This week, I read through lots of tutorials for how to wolf-whistle (finger whistle) online. Many were from sports magazines, no big surprise there, but the instructions and images did not click with me. After much perusing of the internet, I came across this YouTube video: How To Whistle (One Hand & Two Hand), and finally, I produced something that kind of resembled a whistle. With lots of practice and fine-tuning, I got the hang of it.
I played around with different finger configurations over the past week. I found that the two-handed whistle (using four fingers) was easiest to learn, and is the most consistent. Whistling with just two fingers is still a bit tricky.
On my trip, I taught a few of my friends how to whistle like this as well. And it came in handy while trying to locate each other on a crowded beach!
How to wolf whistle:
First, wash your hands, and have a towel or something close by to wipe your hands on as you practice (you’ll be spitting on your hands as you’re learning).
Then, fold the tip of your tongue back onto your tongue. Tip: Your tongue should be back about mid-way in your mouth, and should not be touching the roof of your mouth.
Next, position whatever fingers you plan to use into a point. Tip: I found that it was easier to use a narrow angle when using the four finger technique, and a wide angle for the two finger technique.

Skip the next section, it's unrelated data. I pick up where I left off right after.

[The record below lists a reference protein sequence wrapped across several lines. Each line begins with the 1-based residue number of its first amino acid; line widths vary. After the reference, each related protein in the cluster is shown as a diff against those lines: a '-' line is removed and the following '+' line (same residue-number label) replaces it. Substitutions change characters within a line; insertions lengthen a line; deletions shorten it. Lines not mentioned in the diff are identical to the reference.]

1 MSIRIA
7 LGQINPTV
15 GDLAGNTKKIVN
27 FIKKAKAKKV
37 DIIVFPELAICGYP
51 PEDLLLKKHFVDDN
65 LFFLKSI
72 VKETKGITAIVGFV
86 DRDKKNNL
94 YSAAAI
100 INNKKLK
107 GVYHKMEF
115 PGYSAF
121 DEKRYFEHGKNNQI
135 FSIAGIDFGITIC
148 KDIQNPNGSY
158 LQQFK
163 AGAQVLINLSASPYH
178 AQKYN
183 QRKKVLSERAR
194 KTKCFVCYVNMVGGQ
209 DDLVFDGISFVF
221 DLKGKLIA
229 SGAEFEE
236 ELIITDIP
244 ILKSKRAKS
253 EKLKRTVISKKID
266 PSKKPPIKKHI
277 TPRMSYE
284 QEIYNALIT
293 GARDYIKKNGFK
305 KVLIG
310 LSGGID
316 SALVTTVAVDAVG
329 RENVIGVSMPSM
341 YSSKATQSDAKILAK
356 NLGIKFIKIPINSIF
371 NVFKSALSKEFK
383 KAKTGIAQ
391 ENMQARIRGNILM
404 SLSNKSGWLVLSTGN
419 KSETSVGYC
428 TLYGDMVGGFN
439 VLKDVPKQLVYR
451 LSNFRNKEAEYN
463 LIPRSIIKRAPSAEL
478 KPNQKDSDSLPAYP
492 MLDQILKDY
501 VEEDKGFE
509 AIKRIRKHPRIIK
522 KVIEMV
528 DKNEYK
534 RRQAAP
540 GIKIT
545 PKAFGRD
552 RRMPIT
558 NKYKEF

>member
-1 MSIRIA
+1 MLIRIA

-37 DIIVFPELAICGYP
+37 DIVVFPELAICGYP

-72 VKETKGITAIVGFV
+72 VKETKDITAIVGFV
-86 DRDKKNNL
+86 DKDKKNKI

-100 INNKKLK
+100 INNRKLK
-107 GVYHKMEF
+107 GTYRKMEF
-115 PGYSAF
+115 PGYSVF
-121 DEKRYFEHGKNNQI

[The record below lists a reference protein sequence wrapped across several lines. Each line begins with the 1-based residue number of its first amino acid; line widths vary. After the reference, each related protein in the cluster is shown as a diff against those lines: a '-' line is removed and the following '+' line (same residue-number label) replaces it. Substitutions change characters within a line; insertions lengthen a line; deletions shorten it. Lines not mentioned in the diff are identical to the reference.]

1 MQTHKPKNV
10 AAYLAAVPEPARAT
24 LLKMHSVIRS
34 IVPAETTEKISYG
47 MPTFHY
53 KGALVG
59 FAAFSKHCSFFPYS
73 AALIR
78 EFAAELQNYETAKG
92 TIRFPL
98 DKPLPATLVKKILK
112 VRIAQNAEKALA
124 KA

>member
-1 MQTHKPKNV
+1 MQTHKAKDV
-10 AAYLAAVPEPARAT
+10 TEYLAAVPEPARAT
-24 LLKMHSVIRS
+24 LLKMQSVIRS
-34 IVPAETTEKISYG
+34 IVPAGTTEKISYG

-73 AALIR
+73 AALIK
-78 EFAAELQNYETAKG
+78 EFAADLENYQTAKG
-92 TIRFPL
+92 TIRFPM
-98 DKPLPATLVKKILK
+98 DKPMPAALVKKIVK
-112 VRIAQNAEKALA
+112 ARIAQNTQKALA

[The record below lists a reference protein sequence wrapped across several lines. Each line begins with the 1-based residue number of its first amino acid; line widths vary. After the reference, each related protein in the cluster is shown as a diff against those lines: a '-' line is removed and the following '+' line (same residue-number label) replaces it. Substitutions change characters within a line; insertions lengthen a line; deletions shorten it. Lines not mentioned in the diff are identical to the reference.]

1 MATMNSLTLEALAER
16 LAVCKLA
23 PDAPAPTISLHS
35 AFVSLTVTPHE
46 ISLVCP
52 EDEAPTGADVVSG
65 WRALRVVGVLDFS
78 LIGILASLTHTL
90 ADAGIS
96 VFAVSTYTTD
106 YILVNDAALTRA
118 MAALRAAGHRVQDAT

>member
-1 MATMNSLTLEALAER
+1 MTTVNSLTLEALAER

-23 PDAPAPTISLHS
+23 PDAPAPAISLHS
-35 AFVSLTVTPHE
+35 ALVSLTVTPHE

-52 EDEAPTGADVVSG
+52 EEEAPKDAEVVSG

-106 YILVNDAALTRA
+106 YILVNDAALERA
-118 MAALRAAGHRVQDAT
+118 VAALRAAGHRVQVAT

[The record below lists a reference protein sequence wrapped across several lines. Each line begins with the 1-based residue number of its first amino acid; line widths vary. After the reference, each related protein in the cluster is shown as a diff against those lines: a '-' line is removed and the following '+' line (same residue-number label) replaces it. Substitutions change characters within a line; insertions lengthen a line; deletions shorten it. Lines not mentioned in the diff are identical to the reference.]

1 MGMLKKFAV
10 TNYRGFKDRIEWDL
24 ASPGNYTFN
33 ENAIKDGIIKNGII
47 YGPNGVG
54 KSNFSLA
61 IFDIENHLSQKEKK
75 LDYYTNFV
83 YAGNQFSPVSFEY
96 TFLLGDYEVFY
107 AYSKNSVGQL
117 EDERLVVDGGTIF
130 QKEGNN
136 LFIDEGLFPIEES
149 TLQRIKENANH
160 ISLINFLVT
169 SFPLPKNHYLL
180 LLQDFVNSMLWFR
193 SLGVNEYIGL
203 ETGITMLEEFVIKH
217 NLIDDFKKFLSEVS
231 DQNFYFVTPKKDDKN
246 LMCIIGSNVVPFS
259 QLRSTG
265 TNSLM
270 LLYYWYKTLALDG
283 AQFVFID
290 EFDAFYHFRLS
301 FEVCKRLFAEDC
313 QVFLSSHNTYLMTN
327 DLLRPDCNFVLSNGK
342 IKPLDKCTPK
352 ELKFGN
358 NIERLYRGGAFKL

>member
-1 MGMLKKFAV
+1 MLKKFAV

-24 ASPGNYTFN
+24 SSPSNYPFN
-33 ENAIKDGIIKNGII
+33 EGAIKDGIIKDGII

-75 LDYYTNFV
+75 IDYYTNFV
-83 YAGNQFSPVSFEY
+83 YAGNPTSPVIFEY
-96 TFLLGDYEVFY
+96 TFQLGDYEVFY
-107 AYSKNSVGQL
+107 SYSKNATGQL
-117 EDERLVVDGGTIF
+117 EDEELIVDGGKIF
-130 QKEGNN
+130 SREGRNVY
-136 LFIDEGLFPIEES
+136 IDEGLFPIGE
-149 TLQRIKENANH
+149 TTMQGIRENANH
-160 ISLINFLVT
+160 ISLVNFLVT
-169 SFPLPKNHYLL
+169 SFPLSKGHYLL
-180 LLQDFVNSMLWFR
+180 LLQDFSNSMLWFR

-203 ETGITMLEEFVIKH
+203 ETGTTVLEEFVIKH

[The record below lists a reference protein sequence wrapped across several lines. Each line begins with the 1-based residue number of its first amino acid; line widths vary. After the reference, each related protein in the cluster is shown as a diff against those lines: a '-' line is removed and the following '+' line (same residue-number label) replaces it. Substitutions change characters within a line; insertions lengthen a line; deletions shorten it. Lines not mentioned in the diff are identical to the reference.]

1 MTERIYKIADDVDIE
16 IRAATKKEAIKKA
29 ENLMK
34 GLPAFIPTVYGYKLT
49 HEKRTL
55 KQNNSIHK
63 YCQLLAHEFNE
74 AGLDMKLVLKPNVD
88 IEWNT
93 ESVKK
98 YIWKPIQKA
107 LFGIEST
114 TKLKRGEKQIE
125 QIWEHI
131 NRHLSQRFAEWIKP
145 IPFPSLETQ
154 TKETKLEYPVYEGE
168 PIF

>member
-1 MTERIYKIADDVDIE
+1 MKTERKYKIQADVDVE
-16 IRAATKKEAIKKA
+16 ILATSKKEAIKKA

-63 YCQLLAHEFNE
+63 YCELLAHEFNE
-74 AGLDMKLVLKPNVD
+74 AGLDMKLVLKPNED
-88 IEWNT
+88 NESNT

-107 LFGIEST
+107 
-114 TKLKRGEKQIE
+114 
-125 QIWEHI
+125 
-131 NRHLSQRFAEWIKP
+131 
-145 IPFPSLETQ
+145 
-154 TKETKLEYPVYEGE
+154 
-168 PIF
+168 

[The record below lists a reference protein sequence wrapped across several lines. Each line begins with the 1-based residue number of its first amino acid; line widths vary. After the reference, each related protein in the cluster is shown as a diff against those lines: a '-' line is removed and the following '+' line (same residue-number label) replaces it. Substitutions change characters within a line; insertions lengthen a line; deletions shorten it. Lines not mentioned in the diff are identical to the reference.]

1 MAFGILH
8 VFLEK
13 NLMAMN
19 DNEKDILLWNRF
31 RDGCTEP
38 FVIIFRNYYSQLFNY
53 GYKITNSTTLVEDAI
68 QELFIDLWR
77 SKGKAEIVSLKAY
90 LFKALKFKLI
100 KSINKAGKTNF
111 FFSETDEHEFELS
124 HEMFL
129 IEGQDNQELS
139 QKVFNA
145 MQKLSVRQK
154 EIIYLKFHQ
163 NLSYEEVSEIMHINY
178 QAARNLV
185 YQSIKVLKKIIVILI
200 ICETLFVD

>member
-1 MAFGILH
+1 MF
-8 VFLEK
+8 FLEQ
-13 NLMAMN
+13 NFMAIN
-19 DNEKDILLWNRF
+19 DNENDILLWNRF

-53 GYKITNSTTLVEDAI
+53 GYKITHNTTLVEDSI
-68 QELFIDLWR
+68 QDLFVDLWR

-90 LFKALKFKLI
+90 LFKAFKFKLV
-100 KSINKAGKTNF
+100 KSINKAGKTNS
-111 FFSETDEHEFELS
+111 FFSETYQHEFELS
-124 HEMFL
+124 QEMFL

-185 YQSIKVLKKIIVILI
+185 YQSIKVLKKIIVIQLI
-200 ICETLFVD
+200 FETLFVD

Then, rest your fingers on the underside of your tongue, but not past the tip of the tongue. Tip: It may help to apply a very small amount of pressure to the underside of your tongue when trying to whistle.
Make sure that your lips are sealed around the outside of your fingers such that there is only a small space in-between your fingers where your lips are not sealed to allow the air (whistle) to escape. Tip: It might help to curl your lips around your teeth but it is not necessary. Just make sure that there is only a small space for air to escape your mouth through.
Finally, blow air out of your mouth. Tip: Take long, slow breaths so that you can tweak your tongue angle, finger placement and mouth shape while you are blowing out until you start whistling.